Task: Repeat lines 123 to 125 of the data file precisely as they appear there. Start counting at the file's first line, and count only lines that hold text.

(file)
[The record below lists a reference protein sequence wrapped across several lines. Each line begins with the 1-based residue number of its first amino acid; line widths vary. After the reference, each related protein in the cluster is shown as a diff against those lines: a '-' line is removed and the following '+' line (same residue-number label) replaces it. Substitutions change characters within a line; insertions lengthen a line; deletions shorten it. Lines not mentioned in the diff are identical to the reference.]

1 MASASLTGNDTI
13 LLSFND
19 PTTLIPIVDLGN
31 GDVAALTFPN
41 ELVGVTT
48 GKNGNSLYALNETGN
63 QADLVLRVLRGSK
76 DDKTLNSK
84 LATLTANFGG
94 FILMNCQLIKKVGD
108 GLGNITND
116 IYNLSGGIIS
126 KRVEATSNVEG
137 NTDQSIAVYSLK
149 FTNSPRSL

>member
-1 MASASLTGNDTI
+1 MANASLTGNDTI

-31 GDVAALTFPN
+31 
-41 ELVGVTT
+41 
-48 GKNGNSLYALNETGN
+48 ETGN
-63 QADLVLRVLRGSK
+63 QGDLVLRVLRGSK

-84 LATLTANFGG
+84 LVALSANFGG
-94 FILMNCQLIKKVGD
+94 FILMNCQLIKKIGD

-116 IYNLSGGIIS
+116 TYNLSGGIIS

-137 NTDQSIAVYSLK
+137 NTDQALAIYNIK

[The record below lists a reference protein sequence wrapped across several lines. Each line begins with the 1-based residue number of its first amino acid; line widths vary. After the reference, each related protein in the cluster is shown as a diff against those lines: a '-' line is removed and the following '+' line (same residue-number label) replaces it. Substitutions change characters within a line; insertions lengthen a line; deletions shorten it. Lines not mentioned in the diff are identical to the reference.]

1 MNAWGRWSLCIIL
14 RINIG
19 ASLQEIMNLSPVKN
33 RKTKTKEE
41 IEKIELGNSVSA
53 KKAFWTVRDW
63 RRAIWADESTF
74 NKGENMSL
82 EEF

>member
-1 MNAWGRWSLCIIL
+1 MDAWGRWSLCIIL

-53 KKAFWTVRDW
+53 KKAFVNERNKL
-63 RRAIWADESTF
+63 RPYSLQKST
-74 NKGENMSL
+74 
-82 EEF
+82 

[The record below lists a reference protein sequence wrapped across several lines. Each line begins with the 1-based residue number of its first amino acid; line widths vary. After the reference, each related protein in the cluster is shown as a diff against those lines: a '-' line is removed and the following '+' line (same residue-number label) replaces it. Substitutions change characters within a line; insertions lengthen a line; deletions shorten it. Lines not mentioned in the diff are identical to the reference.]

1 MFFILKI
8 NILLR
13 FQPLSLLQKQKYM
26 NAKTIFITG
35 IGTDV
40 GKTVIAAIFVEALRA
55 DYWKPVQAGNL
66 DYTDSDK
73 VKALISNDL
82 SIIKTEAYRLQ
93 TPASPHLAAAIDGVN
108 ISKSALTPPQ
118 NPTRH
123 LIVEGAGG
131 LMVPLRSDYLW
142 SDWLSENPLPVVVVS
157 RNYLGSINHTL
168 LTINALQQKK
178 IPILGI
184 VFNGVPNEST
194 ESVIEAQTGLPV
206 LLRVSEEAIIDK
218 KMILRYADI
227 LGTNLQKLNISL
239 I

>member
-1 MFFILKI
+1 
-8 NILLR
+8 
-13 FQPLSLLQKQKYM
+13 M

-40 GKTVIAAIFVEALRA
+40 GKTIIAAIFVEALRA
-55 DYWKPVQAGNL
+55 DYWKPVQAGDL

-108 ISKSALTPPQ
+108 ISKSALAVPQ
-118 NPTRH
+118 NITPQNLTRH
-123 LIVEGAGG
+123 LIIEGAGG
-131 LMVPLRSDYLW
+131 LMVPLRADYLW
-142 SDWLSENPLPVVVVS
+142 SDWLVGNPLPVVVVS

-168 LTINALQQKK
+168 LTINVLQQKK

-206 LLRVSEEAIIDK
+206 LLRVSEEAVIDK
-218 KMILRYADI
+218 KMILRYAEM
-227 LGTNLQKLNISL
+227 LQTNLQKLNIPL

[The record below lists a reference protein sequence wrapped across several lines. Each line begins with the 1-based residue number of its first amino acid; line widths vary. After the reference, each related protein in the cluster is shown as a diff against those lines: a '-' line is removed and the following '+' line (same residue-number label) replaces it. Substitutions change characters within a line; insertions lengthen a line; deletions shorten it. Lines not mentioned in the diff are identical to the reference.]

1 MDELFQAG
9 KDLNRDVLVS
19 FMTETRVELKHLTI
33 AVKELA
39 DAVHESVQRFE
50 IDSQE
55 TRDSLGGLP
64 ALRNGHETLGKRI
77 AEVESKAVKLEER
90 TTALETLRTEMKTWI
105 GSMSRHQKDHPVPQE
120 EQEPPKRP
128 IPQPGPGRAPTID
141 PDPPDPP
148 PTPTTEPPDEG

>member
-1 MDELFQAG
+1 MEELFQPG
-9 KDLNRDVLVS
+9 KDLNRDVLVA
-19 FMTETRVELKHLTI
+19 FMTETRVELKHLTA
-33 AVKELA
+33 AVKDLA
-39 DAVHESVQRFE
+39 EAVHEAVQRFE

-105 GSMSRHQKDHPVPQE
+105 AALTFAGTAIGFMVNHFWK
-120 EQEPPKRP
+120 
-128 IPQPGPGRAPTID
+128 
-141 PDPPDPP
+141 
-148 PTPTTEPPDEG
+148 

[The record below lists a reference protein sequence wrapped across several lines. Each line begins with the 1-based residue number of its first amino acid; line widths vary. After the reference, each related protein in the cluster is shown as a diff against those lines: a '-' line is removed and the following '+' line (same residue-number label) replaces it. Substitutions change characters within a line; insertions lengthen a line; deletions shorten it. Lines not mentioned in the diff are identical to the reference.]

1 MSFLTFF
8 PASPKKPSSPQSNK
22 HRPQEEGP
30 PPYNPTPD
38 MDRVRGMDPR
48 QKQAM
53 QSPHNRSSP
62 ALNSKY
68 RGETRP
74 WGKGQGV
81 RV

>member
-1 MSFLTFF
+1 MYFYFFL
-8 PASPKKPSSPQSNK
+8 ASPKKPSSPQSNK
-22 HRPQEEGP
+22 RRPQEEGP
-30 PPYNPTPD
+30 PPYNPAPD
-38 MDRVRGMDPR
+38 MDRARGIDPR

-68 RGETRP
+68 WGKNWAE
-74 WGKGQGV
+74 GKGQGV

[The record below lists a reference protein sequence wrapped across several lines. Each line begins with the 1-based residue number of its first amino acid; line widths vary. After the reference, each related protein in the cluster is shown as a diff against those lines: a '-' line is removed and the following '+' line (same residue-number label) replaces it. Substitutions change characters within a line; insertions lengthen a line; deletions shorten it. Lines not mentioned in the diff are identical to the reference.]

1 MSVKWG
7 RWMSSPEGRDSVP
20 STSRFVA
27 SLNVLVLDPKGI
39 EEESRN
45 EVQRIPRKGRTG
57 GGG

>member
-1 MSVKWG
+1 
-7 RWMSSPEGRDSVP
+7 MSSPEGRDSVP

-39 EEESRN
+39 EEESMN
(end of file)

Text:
105 GSMSRHQKDHPVPQE
120 EQEPPKRP
128 IPQPGPGRAPTID